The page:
“By the late sixties, in England, flexible school buildings were being specifically designed to allow a varied combination of individual and group work as well as for class and inter-class activities. And in the 70s ( inspired by American school critics such as John Holt) an open education movement started which culminated in the development of open plan schools.”

Sir Ken Robinson Changes the Paradigm
This is an oldie but well worth watching again.
Sir Ken Robinson’s inspirational talk at the RSA Conference called Changing Paradigms” has made its way around the education circles through different media. This animated version of the speech, taking us through the speaker’s colorful prose with illustrations, has made even more of an impact.”

From Bruce’s ‘goldie oldies’ file:

Prof Frank Crowther
We have lost so much over the past 50 years. We need to return leadership back to creative teachers.
“It was in the sixties when creative classroom teachers working within a shared educational philosophy were the real leaders. In contrast to all the structural changes that have happened since the advent of Tomorrow's Schools the role of the teacher has been neglected. There are some, such as Professor Frank Crowther, University of Queensland, who says that, since the 1970s, the professional respect for teachers has diminished.”

A future Vision for Education
Vision gives direction.
Modern Learning Environment / Innovative Teaching Practice – or just good learner centred teaching?
Imagine a school where every child would see themselves as an investor in their own learning. Older children would frequently coach and mentor younger children. Those who were more advanced in a subject would help those lagging behind. Children would help teachers design learning programmes, their parents would be parties to these discussions .The children would see it as their responsibility to learn in their own time, often using online tools provided by the school.”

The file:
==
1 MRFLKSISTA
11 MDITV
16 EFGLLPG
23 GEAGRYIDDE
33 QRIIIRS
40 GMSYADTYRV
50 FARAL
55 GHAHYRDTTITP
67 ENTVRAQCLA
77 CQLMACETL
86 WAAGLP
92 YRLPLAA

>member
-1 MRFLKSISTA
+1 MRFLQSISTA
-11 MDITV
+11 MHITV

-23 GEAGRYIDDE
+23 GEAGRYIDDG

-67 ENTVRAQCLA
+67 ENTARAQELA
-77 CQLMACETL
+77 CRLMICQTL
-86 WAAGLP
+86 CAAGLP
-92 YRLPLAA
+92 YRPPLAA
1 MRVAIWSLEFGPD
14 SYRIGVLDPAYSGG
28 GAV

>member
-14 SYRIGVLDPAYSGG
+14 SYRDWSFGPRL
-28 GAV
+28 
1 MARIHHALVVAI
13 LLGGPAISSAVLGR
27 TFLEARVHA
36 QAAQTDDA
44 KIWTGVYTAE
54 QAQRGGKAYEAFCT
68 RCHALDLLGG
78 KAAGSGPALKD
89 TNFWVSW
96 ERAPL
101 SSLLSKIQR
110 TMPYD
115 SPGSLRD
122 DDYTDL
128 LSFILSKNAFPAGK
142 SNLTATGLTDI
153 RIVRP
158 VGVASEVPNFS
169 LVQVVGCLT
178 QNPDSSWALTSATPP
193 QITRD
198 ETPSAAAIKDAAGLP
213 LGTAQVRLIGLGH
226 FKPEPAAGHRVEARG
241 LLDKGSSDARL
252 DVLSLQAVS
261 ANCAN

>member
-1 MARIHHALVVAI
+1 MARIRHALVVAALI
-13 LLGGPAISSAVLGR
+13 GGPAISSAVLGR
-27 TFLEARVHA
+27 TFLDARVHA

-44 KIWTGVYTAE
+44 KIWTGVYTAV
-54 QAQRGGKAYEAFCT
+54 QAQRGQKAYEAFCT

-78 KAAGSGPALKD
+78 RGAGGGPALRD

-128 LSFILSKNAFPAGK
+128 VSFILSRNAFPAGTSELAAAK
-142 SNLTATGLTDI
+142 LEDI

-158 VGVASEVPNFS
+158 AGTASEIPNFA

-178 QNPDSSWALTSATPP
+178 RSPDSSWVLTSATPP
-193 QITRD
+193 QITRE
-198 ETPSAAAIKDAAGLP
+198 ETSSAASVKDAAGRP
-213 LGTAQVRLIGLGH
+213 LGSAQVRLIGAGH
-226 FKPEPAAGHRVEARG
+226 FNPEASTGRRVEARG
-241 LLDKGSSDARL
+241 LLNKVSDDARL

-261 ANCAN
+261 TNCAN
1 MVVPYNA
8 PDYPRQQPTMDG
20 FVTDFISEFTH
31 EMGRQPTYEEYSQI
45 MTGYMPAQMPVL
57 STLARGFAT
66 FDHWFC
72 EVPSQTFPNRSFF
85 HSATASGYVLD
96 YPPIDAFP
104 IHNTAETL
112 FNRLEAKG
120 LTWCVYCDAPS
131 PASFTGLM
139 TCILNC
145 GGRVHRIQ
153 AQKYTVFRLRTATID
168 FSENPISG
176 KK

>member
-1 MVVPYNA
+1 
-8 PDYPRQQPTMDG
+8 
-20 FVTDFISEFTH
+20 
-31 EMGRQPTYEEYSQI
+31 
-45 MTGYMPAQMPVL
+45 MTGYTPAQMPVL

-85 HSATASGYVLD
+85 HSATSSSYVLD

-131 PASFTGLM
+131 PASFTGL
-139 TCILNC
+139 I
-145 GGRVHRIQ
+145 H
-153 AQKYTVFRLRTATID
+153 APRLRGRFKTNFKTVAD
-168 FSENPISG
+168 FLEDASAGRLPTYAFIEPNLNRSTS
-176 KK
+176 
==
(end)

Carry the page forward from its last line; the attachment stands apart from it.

What do we steal from our students?
“Dr John Edwards based his presentation, the final one for the conference, on a question his wife had asked him when he returned after teaching his graduate students.

She asked him, 'What have you stolen from your students today?’
The poem is worth a read because it clearly makes the distinction between an antiquated transmission style of teaching (which is still all too common) and what is now required if we are to develop all students as 'confident life long learners', the 'seekers, users,and creators of their own knowledge', that our revised curriculum asks of us.”

Contributed by Phil Cullen:

Test-score inflation can boost graduation rates but comes with consequences, Stanford study finds
“Six years ago, a team of educational researchers shocked New York state with clear statistical evidence of widespread manipulation of test scores on the high school exit exams, or Regents Examinations. The analysis, which formed the basis for an investigative report in the Wall Street Journal and sparked major reforms by New York state, showed that test graders were artificially lifting the scores for 40 percent of the students who had fallen just short of passing.”